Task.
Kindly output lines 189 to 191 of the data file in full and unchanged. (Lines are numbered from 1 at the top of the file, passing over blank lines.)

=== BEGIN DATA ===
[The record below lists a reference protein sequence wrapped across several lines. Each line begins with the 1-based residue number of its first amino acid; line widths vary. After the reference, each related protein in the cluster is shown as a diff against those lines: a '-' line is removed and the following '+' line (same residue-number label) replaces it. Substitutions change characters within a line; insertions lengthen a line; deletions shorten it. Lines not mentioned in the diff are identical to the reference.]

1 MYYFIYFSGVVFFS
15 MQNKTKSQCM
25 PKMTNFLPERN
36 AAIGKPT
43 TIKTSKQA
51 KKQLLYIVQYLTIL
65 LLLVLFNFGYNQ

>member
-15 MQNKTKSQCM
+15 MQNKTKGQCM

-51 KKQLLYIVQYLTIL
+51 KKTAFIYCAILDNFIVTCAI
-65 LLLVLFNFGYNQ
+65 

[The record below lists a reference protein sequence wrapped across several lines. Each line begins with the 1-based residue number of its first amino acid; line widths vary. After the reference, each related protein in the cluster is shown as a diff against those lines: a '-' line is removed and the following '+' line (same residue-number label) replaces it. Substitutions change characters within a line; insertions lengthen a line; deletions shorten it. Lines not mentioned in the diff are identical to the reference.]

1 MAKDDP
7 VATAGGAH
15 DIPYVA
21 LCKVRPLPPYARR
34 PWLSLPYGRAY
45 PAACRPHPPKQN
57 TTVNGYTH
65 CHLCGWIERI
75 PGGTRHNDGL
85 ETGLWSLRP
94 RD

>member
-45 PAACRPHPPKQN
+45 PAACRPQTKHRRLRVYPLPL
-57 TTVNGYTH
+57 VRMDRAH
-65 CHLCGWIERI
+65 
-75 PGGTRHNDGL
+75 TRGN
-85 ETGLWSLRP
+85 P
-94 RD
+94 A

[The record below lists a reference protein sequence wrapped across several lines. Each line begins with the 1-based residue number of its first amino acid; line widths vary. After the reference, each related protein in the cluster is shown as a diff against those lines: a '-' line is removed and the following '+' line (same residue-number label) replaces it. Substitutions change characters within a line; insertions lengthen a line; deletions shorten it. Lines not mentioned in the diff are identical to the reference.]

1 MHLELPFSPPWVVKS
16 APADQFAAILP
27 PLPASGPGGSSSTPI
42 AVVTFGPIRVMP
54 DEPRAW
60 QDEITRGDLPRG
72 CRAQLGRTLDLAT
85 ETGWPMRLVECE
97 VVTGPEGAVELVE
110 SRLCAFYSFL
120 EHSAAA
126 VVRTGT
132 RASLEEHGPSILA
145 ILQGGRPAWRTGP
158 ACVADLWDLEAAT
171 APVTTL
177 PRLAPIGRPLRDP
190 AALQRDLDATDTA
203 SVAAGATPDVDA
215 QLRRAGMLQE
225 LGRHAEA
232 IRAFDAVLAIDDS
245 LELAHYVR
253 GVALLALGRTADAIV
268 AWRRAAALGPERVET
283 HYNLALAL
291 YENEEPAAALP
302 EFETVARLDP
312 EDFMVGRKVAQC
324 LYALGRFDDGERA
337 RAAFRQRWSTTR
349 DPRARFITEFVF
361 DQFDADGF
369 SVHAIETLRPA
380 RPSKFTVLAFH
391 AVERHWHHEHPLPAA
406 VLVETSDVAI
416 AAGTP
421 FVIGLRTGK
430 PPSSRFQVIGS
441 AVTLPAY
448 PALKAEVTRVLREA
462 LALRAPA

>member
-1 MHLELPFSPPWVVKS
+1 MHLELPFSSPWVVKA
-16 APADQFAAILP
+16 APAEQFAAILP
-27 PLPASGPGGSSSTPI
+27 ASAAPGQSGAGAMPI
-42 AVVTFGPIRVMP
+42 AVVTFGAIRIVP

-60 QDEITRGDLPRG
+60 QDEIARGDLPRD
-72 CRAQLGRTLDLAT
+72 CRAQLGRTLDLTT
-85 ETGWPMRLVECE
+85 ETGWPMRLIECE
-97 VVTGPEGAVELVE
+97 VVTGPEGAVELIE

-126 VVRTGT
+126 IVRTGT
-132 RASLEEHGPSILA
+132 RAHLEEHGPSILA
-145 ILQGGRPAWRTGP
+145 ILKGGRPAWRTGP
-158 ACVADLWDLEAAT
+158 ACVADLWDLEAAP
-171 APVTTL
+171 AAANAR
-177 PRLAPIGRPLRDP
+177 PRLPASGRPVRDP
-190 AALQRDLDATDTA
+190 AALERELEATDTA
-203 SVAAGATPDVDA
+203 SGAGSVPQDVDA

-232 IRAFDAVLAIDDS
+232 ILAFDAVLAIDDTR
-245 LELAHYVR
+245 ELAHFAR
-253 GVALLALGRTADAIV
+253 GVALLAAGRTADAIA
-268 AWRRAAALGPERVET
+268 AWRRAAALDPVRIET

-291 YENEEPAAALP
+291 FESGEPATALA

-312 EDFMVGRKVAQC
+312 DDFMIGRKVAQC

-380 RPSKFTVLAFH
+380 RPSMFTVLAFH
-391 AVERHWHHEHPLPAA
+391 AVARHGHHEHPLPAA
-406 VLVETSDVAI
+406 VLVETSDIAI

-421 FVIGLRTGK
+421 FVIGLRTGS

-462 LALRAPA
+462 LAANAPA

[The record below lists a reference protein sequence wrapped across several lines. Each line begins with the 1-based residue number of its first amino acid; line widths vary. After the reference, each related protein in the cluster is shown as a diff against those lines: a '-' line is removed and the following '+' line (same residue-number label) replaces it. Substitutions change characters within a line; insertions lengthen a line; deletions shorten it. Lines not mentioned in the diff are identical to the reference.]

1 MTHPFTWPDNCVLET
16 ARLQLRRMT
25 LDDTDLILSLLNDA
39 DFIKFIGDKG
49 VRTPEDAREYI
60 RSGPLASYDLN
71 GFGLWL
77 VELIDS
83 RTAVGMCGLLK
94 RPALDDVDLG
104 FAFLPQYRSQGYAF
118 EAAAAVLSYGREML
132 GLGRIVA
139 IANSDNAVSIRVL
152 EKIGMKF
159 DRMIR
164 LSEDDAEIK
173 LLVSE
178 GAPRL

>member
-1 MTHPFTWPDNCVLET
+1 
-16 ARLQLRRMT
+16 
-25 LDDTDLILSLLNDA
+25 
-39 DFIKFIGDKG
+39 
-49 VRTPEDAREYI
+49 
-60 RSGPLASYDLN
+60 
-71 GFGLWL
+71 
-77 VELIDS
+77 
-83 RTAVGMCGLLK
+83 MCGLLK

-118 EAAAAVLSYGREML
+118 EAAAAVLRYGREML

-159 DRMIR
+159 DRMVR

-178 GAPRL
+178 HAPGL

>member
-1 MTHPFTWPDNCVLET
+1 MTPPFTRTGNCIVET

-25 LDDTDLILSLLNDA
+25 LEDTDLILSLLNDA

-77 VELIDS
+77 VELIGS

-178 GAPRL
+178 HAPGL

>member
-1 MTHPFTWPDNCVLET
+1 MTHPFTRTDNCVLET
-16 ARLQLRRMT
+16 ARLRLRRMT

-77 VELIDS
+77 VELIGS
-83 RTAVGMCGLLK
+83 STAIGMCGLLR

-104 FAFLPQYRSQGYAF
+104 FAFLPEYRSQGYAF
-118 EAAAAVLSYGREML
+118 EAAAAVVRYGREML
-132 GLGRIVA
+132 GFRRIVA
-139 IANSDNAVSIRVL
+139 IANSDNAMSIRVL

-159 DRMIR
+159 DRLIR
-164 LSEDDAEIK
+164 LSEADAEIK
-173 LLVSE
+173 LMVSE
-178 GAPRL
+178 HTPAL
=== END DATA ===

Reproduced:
+25 LEDTDLILSLLNDA

-77 VELIDS
+77 VELIGS